Browser-based Layer 7 DDoS: inside the Chinese smartphone ad attack

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DDoS mitigation experts CloudFlare has revealed that when it comes to the attack surface, theory has once again turned into reality with an attack by Chinese smartphones.

How does 275,000 HTTP requests per second grab you? Or, put another way, some 4.5 billion requests in a single day against a single domain. By any measure, that’s one heck of a denial of service attack right there. That it originated from a botnet of more than 600,000 unique IPs only adds to the intrigue, especially when the vast majority of the traffic (some 80 per cent) was coming by way of mobile devices. Most of them, 98 per cent, based in China.

Simply put, the smartphone browser would be served up an iframe as a container for the advert complete with malicious JavaScript code. This then initiated the mobile device to start flooding the target domain with XMLHttpRequest (XHR) requests, an API available to browser scripting languages.

So what is a Layer 7 DDoS attack then? The clue is writ large in the name, and anyone familiar with the Open System Interconnection (OSI) network model will immediately know that layer 7 is the application layer. I’m not going to go into great detail about the OSI model, there’s plenty of information out there and Wikipedia is probably as good a place as any to start if you want to dig into it, but suffice to say it’s a framework consisting of seven layers that are responsible for transporting data from the client to the server and back again. Importantly, each of these layers carries out an assigned function and is essentially its own protocol. Layer 7, as already mentioned, is the application layer and a DDoS attack here can be hard to spot as they manage to mimic human behaviour quite well in interacting with the UI. Theoretically, a Layer 7 DDoS attack might target an individual website element such as a logo and keep downloading it.

If this Layer 7 DDoS attack is the start of a trend, then it is bad news for the smaller web operators as it’s a pig to defend against[/perfeectpullquote]

According to CloudFlare engineer Marek Majkowski a number of things drew attention to the headers of the request, well millions of requests, that flagged attention to the flood in this case. Firstly, it looked legit, and proper requests issued by real browsers are less common than the norm “with weird Accept-Language or User-Agent headers” that Majkowski says are issued by Python or Ruby scripts.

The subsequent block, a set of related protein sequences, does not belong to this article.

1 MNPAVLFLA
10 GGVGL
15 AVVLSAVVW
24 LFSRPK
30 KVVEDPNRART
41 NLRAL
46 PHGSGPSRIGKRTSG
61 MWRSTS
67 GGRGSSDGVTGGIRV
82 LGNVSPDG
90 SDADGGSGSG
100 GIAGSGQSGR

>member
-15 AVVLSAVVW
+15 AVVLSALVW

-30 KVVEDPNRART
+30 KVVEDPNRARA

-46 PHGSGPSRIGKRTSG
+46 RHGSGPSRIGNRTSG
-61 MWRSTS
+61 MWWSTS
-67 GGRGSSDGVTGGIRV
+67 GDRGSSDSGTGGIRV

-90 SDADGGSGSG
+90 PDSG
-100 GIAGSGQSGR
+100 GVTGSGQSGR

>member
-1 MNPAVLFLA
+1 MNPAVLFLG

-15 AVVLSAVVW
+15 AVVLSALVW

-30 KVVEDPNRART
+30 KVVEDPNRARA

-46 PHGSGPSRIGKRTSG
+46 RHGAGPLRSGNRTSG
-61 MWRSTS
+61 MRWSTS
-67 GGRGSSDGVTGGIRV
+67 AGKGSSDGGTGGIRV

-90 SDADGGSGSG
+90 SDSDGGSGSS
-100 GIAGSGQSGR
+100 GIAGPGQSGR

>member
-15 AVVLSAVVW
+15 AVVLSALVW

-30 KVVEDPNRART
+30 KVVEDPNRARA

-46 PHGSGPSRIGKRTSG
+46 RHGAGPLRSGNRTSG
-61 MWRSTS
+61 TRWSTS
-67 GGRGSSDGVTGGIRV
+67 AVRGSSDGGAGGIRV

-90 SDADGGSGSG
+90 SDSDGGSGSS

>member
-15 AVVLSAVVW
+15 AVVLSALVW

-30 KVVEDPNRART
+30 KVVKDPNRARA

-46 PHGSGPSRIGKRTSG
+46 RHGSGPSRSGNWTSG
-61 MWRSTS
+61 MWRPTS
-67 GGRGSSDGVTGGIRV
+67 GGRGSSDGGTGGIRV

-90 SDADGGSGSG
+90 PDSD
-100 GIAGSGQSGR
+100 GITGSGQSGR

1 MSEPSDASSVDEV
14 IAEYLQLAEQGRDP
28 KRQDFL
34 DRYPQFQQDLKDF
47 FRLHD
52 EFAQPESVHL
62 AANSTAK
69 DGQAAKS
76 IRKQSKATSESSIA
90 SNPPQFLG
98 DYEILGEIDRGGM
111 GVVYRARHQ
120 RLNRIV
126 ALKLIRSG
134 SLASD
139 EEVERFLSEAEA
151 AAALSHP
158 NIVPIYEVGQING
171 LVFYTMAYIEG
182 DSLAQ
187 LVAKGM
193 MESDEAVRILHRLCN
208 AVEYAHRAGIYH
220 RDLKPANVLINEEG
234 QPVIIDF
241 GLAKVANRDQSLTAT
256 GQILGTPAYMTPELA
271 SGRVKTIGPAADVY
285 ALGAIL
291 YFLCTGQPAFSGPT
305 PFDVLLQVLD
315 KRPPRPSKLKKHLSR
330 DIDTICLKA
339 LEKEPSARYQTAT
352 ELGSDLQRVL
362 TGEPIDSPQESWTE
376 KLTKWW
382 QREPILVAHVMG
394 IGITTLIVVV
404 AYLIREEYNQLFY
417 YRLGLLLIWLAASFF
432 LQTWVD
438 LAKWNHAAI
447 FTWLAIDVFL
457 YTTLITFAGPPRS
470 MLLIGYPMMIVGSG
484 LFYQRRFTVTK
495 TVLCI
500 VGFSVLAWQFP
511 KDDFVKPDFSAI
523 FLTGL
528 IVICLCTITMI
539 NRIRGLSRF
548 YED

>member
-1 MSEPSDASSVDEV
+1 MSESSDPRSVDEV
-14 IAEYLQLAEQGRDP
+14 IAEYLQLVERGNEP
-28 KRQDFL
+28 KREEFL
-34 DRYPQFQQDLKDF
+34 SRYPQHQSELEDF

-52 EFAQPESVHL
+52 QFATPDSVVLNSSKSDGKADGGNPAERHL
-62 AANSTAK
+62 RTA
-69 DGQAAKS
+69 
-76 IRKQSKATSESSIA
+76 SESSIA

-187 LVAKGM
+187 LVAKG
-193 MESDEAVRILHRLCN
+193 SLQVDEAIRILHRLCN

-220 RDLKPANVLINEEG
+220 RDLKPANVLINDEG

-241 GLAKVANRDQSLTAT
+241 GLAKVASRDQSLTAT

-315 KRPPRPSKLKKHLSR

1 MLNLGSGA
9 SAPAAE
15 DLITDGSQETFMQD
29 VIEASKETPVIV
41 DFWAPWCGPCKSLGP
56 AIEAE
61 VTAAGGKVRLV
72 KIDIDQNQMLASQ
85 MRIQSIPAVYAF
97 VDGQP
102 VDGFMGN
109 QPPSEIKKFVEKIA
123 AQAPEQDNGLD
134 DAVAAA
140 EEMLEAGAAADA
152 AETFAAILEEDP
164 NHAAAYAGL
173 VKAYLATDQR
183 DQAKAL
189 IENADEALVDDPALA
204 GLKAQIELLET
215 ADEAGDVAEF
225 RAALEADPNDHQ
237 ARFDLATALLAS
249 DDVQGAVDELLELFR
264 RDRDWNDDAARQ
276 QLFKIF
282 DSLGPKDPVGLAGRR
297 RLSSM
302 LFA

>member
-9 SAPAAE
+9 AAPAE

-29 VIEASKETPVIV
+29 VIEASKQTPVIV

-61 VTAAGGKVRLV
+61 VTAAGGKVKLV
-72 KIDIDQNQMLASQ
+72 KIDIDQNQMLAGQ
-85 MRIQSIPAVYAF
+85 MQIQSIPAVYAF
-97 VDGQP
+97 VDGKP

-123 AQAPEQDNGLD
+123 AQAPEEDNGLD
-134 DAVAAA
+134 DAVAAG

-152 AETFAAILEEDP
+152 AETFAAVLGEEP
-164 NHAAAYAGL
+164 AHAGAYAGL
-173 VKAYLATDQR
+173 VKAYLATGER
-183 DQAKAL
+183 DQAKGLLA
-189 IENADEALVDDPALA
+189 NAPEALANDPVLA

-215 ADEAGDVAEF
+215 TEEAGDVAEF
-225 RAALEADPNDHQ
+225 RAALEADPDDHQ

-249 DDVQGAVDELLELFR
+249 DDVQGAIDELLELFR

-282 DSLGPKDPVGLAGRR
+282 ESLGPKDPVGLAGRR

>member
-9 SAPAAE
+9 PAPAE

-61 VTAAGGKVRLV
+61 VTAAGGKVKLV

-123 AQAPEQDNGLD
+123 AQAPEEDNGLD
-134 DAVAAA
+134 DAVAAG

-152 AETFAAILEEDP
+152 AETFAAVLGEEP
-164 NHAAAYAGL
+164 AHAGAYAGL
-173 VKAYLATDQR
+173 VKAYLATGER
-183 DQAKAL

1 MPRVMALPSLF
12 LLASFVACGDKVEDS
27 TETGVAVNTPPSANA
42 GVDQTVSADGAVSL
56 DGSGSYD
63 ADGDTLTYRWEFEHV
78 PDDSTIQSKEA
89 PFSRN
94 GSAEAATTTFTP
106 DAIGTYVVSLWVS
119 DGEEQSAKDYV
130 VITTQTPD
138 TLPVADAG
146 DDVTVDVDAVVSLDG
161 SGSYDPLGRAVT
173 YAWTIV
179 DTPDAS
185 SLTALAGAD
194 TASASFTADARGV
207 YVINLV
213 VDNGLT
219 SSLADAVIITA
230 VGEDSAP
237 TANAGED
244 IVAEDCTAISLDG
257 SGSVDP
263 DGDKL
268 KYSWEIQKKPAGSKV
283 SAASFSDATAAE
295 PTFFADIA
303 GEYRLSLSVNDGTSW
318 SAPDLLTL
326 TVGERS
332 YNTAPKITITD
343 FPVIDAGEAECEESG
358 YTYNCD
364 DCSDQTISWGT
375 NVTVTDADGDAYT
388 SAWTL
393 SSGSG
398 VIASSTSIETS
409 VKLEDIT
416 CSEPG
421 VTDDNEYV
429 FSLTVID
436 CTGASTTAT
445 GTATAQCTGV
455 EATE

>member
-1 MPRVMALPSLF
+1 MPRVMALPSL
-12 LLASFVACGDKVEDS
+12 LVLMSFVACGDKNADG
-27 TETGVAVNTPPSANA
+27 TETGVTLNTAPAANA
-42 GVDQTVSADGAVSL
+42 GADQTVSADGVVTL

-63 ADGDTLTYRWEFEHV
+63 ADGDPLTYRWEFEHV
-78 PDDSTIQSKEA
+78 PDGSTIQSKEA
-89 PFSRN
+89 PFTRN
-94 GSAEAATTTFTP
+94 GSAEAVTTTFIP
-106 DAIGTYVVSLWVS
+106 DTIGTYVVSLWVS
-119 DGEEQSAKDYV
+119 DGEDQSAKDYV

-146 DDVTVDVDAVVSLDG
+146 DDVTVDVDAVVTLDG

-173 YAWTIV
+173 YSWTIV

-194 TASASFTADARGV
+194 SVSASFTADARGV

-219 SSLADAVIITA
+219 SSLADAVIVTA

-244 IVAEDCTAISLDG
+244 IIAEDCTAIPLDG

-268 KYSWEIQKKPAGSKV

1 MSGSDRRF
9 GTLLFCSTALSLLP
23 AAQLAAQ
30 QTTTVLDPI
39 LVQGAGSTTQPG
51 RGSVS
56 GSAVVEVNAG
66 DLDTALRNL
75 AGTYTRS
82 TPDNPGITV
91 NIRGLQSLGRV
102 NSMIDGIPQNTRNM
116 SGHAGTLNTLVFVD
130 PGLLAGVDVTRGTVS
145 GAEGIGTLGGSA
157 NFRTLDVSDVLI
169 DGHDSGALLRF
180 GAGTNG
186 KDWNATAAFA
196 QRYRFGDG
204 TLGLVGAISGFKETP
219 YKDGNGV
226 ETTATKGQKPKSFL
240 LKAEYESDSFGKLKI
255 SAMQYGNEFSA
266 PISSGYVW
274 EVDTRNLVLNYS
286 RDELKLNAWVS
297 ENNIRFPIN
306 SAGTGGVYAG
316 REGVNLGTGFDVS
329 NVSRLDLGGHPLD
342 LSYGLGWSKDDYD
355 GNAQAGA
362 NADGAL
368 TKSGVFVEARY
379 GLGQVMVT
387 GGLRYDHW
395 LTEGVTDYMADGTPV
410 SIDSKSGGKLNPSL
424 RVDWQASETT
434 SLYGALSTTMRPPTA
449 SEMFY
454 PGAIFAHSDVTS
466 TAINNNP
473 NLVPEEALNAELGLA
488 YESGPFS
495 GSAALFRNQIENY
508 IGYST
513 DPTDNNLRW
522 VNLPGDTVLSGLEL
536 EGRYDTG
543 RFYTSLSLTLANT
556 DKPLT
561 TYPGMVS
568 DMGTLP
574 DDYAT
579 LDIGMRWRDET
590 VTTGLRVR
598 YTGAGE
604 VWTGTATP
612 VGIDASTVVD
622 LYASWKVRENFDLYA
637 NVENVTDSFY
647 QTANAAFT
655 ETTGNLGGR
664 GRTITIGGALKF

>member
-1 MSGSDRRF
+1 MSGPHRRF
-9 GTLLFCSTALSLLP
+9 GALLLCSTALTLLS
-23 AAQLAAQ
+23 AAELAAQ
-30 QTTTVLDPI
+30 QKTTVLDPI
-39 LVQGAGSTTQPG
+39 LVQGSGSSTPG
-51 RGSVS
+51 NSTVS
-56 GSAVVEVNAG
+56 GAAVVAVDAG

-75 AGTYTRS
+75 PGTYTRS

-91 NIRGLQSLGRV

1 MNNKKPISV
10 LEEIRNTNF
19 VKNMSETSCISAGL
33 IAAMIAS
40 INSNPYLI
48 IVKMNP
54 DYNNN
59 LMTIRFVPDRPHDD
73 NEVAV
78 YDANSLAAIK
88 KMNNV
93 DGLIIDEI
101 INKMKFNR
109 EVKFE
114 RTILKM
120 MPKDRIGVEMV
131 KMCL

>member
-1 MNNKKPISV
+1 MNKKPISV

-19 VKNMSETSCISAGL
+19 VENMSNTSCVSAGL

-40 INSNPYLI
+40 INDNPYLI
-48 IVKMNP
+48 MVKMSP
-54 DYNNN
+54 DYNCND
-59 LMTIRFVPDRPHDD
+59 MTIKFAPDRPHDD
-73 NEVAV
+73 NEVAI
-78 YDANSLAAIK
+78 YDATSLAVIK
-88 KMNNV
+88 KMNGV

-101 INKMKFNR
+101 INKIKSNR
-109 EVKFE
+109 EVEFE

Then there was the fact that this was a POST with an origin header, issued by an Ajax (XHR) cross origin call and a referrer pointing to the website issuing the queries against the server. This was a browser-based L7 flood in action, using malicious JavaScript to hook targets into becoming part of the attack; because any device with a browser can be enrolled, in this case smartphones in China, the potential attack volume is all but unlimited.

It was this attack volume that really attracted the attention of Majkowski and CloudFlare, as the creation of the JavaScript code isn’t that difficult but distributing it any meaningful quantity is. “An efficient distribution vector is crucial in issuing large floods” Majkowski says “up until now I haven’t seen many sizable browser-based floods.” Peaking at more than 275,000 HTTP requests per second, this certainly qualified as large!

Although Majkowski admits that explaining the distribution vector involved is speculative in nature, CloudFlare is pretty confident that the attack didn’t involve a TCP packet injection but rather that it used an ad network (see his technical blog post as for why). What’s rather worrying is that it’s most likely that the malicious advert would be served up from an ad-network on an ‘auction’ basis. In other words, the bad guys have bid high and splashed the cash as an investment. They know that if they pay enough then the distribution would be great enough for the attack to work. Exactly how they hope to monetise this is unclear, although speculation must rest at the blackmail end of the spectrum I would imagine.

There’s no doubting that if this Layer 7 DDoS attack is the start of a trend, then it is bad news for the smaller web operators as it’s a pig to defend against without some serious infrastructure in place. And a trend it could well be. The notorious DD4BC attack group has already been noted to be “incorporating a Layer 7 attack as part of a multi-vector attack” for example. That said, our general DDoS mitigation advice still stands – especially the bit about using a cloud-based mitigation network. Oh, and at the risk of a little controversy, you could always disable JavaScript as well, which would have stopped this one in its tracks.

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